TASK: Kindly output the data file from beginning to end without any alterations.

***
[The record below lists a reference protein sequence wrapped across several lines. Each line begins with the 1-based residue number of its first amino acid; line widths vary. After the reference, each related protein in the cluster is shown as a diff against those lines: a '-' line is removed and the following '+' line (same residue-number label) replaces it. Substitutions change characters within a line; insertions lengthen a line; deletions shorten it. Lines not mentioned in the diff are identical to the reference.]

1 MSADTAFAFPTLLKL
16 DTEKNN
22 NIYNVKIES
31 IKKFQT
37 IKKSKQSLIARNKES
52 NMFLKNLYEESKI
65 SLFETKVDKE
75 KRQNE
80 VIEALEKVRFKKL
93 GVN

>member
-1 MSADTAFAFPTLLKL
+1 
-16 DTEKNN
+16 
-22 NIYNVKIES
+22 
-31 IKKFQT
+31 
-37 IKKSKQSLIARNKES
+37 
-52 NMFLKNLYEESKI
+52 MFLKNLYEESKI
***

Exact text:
[The record below lists a reference protein sequence wrapped across several lines. Each line begins with the 1-based residue number of its first amino acid; line widths vary. After the reference, each related protein in the cluster is shown as a diff against those lines: a '-' line is removed and the following '+' line (same residue-number label) replaces it. Substitutions change characters within a line; insertions lengthen a line; deletions shorten it. Lines not mentioned in the diff are identical to the reference.]

1 MSADTAFAFPTLLKL
16 DTEKNN
22 NIYNVKIES
31 IKKFQT
37 IKKSKQSLIARNKES
52 NMFLKNLYEESKI
65 SLFETKVDKE
75 KRQNE
80 VIEALEKVRFKKL
93 GVN

>member
-1 MSADTAFAFPTLLKL
+1 
-16 DTEKNN
+16 
-22 NIYNVKIES
+22 
-31 IKKFQT
+31 
-37 IKKSKQSLIARNKES
+37 
-52 NMFLKNLYEESKI
+52 MFLKNLYEESKI